Main research findings
In a distributed computer network, multiple entities collaborate to solve a problem. In this way, we can achieve more than the sum of the parts: cooperation allows the problem to be solved more efficiently, and at the same time it becomes possible to solve problems that each individual unit cannot solve on its own. On the other hand, devices that take a very long time to complete their task can significantly increase the total computation time. This so-called straggler effect can occur as a result of random events such as memory access and tasks running in the background on the various devices. The straggler problem usually blocks the entire computation since all devices must wait for the slowest devices to finish. Furthermore, the sharing of data and sub-calculations between the various units can put a significant strain on the communication network. Especially in a wireless network where the devices have to share a single communication channel, for example in calculations along the edge of a network (so-called edge calculations) and in federated learning, communication often becomes the bottleneck. Last but not least, sharing data with untrusted devices raises privacy concerns. Someone who wants to use a distributed computer network may be skeptical about sharing personal data with other entities without adequately protecting sensitive information. This thesis studies how ideas from code theory can mitigate the straggler problem, increase the efficiency of communication and guarantee data protection in distributed computing. In particular, a method from the thesis achieves an 8% speed improvement for edge calculations compared to a recently proposed method. At the same time, the method safeguards data protection, while the method that the thesis compares with does not. Another method from the thesis is up to 18 times faster for some use cases for federated learning compared to previous methods in the literature.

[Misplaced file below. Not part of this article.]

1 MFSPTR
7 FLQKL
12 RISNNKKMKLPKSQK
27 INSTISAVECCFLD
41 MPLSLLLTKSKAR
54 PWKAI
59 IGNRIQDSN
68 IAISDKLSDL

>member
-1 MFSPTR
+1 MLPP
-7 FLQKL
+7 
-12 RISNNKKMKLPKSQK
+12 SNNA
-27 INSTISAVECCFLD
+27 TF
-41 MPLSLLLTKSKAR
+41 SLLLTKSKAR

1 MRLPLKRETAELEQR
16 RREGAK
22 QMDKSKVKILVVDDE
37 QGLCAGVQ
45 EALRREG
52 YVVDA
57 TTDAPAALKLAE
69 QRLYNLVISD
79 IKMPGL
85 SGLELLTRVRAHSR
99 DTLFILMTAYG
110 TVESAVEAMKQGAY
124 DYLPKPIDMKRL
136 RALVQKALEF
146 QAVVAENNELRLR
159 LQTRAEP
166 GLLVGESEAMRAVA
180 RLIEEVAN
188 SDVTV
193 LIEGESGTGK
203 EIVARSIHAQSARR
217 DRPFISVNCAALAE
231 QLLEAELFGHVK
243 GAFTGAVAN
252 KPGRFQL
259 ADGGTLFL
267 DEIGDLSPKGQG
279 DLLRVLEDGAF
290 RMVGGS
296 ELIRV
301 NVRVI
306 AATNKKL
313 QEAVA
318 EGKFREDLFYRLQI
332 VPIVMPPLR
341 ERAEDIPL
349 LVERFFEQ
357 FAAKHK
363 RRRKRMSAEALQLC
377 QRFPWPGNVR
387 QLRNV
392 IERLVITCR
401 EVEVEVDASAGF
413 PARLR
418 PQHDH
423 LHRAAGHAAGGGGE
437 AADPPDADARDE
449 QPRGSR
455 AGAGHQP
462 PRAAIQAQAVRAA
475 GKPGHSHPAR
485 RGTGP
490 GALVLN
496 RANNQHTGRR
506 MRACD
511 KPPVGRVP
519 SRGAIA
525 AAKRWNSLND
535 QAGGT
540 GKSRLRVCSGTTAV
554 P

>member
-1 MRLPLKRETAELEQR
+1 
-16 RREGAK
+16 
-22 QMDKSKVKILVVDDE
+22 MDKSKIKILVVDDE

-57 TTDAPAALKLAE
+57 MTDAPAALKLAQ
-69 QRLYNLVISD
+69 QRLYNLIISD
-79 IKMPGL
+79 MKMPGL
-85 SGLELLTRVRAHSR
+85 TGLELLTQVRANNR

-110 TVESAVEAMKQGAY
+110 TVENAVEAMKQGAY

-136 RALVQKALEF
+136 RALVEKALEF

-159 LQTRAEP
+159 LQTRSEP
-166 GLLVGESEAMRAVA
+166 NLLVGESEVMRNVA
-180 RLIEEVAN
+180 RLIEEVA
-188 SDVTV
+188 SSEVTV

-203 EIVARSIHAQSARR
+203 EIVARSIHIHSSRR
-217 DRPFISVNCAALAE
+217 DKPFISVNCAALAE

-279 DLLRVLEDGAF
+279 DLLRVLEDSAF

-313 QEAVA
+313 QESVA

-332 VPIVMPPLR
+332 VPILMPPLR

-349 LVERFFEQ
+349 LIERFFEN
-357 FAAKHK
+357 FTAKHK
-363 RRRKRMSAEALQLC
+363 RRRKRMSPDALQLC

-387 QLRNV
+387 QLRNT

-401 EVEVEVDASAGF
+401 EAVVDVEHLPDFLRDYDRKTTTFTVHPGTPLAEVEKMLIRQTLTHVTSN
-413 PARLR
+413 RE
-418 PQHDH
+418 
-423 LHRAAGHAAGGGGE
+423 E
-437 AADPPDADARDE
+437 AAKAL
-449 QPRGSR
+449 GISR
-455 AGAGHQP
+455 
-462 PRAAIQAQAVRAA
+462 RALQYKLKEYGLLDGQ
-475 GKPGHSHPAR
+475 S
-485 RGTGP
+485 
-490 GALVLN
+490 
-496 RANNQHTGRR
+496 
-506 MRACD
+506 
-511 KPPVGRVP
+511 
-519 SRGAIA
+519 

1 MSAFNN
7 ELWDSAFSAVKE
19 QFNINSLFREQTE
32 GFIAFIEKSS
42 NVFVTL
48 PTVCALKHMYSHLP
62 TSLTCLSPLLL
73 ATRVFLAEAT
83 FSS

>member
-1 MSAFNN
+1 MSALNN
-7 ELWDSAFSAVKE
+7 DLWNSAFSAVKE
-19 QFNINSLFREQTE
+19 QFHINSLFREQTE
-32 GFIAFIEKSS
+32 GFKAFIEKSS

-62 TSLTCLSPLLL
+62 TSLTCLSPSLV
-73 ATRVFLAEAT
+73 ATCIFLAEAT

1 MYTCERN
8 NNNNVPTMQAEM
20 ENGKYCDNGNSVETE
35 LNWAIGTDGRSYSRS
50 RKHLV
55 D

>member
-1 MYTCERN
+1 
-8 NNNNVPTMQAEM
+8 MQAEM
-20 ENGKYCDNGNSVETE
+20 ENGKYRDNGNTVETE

- Prof. Dr. Giuseppe Caire, Technical University Berlin
- Assistant Professor Dr. Basak Guler , University of California, Riverside
- Associate Professor Dr. Nikolay Kaleyski
- Associate Professor Michal Walicki
- Dr. Eirik Rosnes, Simula UiB
- Prof. Alexandre Graell in Amat, Chalmers University
Read moreat the UiB new doctorates page.